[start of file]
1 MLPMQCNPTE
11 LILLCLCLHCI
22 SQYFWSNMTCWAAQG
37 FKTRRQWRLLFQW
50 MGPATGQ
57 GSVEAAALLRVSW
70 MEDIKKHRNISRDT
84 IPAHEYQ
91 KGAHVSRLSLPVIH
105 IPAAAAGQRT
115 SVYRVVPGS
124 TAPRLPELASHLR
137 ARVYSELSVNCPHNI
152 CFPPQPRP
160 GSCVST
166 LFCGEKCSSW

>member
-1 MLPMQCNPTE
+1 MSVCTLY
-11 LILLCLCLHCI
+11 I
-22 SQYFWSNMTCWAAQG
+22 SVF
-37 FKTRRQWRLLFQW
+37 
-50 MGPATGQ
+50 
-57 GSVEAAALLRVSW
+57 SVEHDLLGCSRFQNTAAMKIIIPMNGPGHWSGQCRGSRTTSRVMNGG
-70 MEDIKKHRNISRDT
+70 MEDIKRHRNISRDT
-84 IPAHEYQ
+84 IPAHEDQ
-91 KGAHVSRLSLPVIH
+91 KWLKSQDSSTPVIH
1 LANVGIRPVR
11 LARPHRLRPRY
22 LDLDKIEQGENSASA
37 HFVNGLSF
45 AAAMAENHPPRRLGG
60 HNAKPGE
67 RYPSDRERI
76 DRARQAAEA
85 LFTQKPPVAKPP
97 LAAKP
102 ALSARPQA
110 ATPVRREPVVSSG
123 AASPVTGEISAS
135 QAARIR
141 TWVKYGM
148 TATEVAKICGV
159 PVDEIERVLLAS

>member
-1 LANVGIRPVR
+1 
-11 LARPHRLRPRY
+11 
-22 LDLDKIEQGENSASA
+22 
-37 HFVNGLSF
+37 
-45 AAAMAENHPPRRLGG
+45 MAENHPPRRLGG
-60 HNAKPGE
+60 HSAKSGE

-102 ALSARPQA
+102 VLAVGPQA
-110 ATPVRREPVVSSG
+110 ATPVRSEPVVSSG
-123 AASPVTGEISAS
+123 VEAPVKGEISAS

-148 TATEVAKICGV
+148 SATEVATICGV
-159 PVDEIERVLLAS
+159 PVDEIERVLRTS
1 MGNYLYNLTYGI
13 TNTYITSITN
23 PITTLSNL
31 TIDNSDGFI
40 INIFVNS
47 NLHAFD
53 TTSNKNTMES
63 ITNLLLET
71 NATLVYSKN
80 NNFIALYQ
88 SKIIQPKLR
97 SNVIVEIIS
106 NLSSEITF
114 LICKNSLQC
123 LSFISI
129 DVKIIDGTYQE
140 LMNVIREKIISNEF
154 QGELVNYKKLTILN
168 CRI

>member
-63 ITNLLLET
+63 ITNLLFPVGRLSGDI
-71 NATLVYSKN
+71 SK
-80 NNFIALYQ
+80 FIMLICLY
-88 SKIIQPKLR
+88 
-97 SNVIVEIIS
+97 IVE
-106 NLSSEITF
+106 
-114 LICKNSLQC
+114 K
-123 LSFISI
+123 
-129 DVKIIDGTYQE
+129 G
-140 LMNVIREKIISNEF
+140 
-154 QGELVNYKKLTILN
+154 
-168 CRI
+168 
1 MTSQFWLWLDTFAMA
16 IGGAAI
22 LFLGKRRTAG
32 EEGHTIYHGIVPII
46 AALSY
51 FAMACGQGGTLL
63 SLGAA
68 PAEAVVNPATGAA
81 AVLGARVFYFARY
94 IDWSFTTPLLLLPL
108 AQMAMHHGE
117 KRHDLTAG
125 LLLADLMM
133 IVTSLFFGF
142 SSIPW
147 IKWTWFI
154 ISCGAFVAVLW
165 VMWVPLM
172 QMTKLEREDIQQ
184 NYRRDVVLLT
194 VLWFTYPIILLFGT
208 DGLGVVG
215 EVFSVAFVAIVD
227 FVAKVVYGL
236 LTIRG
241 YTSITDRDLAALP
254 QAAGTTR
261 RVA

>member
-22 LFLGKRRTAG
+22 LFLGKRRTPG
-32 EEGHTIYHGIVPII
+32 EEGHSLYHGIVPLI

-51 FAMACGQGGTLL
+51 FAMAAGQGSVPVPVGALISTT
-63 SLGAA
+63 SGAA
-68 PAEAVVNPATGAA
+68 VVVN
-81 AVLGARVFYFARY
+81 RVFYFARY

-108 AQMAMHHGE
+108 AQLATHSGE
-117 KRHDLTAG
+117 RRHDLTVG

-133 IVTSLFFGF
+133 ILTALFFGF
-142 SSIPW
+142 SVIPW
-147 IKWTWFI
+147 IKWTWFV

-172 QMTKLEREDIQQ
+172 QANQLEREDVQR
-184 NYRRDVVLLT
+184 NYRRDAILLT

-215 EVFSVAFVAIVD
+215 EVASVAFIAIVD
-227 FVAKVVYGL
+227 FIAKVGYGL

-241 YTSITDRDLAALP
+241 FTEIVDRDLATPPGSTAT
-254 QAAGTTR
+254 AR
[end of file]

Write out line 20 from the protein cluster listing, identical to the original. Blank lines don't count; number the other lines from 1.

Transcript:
-11 LILLCLCLHCI